If you use computerized maintenance management software (CMMS) or enterprise asset management (EAM) software to track maintenance functions, work orders can help you maintain detailed records. CMMS software work orders are used to formally request maintenance work that needs to be performed. Work orders also allow maintenance teams to share important information about the task with one another.

Assigning type to work orders can help you track the type of labor performed, determine work priorities and assign a critical rating to each piece of equipment. Gathering and analyzing data about work order type enables you to determine whether it’s best replace or repair a piece of equipment. For example, if a maintenance manager looks back on work orders and finds that a number of unexpected repairs have been performed on a particular asset, he or she may determine that it would be best to replace it. Below are the main types of work orders used in CMMS software.

Types of CMMS/EAM Software Work Orders:

General Work Order

A general work order is any maintenance task that isn’t considered a preventive maintenance, inspection, emergency, or corrective maintenance task. General work orders may include tasks like setting up new equipment, dismantling old equipment or painting walls, for example.

Preventive Maintenance

A preventive maintenance work order is a scheduled routine maintenance task performed on individual assets or groups of assets. Preventive maintenance keeps equipment in its existing state and prevents deterioration or failure. Preventive work orders define resource requirements, instructions, checklists and notes for each task.

You must associate a preventive maintenance work order with a schedule to ensure the maintenance task is performed at a specific time interval, such as every 180 days, or in the case of fleet maintenance, after a set number of miles. Preventive maintenance is carried out on all items for which a failure would have serious consequences.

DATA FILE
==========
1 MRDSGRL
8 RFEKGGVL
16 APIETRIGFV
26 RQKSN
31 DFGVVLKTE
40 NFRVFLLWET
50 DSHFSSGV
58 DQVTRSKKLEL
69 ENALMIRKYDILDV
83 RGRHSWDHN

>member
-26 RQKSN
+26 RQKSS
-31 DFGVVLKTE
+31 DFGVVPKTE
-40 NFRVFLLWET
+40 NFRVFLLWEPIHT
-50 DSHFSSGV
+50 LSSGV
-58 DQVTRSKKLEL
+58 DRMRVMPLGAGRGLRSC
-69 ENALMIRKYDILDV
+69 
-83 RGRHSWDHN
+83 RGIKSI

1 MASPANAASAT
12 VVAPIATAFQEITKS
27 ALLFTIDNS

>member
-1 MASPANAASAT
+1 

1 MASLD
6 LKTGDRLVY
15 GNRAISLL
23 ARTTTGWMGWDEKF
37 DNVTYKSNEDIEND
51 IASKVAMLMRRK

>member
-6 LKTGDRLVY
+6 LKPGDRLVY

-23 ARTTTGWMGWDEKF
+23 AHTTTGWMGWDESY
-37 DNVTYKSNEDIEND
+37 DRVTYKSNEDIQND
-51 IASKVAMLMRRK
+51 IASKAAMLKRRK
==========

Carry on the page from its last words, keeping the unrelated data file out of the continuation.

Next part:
An inspection work order requires a maintenance technician to audit or inspect an asset based on a predetermined set of parameters. Inspections are usually time-based. During an inspection, a maintenance technician may identify a problem and then create a new work order to correct that problem.


An emergency work order is generated when an unscheduled breakdown occurs and an asset needs to be repaired right away. An emergency work order is used to record and track any reactive work performed that was not planned beforehand. Once the work is complete, the maintenance technician can provide information in the work order about what happened, why the breakdown occurred, what was done about it, and what can be done to prevent it from occurring again.

Corrective Maintenance

A corrective maintenance work order is generated when a maintenance technician discovers a problem while completing a preventive maintenance, inspection, general or emergency work order. Corrective maintenance is performed to identify, isolate and rectify a fault so that the equipment, machine or system can be restored to its original condition. Unlike an emergency work order, a corrective maintenance work order is planned and scheduled because the failure was identified in time. A corrective maintenance work order may consist of the repair, restoration or replacement of equipment.

CMMS Software Work Orders: Conclusion

Tracking different types within work order management software will help your organization lower costs and improve the efficiency of assets. Preventive maintenance activities also enhance compliance activities and create a safer working environment. Contact DPSI today if you’d like to sign up for a free trial of our industry-leading CMMS and EAM software solutions.

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Battle of the Work Types
By Robert Brieck, DPSI Consultant

battle of the work types

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